Make us your home page
Instagram

Today’s top headlines delivered to you daily.

(View our Privacy Policy)

Hillsborough ALF without power since Irma despite pleas for help, its director says

The Stone Ledge Manor Assisted Living & Memory Care center in Thonotosassa has been without power since Sunday when Hurricane Irma passed through, its executive director said late Wednesday. [Stone Ledge Manor Assisted Living & Memory Care website]

The Stone Ledge Manor Assisted Living & Memory Care center in Thonotosassa has been without power since Sunday when Hurricane Irma passed through, its executive director said late Wednesday. [Stone Ledge Manor Assisted Living & Memory Care website]

THONOTOSASSA –– An assisted living facility full of elderly patients has been without power since Sunday, despite repeated calls for assistance, its executive director said late Wednesday.

The Stone Ledge Manor Assisted Living & Memory Care center houses 58 residents and has had difficulty keeping them cool, said executive director Sue Garcia.

"We have no power. We have no air conditioner" Garcia said. "We have dark hallways. I have families bringing us generators."

Paramedics took three patients to the hospital Wednesday after the center called 911 for help, Garcia said.

Hillsborough County emergency management said Wednesday at 8 p.m. that it didn't know that patients were in the center and that they could have been transferred to other facilities with power, spokeswoman Megan Danner said.

The county contacted the state Department of Health and was sending sheriff's deputies to check on the facility late Wednesday, Danner said, adding: "We haven't got confirmation that they don't have power."

Florida is grappling with nursing homes and other living facilities that have been without power since Hurricane Irma passed over the state. Eight elderly patients died Wednesday at the Rehabilitation Center at Hollywood Hills, which was without air conditioning.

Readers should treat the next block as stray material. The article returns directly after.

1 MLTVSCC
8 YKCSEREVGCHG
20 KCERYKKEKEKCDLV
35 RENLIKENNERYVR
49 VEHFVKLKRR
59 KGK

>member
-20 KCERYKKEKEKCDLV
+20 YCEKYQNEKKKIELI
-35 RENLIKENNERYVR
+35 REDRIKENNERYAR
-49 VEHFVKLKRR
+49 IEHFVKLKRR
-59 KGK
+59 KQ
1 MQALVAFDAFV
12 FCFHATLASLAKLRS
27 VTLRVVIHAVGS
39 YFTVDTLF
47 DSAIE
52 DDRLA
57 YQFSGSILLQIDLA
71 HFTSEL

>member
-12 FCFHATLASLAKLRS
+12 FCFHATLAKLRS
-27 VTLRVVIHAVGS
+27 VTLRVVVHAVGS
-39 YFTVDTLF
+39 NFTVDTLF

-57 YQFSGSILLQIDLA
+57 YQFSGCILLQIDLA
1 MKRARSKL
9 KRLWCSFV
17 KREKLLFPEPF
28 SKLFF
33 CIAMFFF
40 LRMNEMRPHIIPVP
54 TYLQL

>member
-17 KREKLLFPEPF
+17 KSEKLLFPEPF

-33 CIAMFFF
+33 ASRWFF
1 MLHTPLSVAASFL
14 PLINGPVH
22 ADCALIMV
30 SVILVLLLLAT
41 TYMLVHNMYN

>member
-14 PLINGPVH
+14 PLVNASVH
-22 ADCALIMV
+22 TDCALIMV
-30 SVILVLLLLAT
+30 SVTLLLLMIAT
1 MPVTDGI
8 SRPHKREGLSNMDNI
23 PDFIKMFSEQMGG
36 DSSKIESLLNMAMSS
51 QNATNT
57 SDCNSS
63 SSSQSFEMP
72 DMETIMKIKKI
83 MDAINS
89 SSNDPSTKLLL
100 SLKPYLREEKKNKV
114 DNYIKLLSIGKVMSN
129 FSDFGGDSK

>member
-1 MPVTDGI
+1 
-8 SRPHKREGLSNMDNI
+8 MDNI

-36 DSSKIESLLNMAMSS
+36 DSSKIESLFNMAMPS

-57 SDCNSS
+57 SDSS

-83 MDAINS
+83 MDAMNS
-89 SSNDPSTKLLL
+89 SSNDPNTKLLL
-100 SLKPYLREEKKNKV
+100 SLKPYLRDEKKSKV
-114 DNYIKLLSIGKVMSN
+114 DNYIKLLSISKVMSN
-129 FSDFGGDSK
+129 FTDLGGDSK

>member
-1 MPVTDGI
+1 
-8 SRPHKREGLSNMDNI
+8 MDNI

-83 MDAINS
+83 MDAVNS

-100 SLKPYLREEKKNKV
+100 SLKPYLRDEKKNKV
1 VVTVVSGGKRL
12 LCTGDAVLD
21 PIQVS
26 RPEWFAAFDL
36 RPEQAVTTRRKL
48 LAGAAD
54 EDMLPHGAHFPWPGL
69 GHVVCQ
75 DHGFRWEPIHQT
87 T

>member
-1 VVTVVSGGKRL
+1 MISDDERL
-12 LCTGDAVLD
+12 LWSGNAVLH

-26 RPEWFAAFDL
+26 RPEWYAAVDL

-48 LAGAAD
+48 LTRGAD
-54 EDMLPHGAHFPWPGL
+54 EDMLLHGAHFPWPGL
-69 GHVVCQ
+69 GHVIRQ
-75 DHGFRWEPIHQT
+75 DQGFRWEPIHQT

Garcia said that the county and Gov. Rick Scott's office know the center has no power because she has made repeated calls since Sunday for help. The governor's office, Garcia said, held conference calls with assisted living facilities to tell them they would be the first priority if Hurricane Irma knocked out power.

"They told me there are more than 1,000 centers who are ahead of us on the list with higher priorities," Garcia said.

"Utility companies and local governments determine the order of power restoration," the governor's office said in a statement late Wednesday. "We have been in constant contact with hospitals, nursing homes, and assisted living facilities to make sure that everyone is safe. We've dispatched the Department of Health and law enforcement has responded to help these individuals. Safety is the governor's top priority and all health care facilities must do everything possible to ensure the health, safety and wellbeing of those in their care."

At 9:15 p.m., Danner said county and state workers were at the center evaluating patients, and that the state Department of Health was taking control of the situation. She said the facility does not want to move patients.

Many of the facility's patients have dementia or other memory issues, Garcia said. The center is a lower priority because the patients are not sick or fighting illnesses, Garcia said.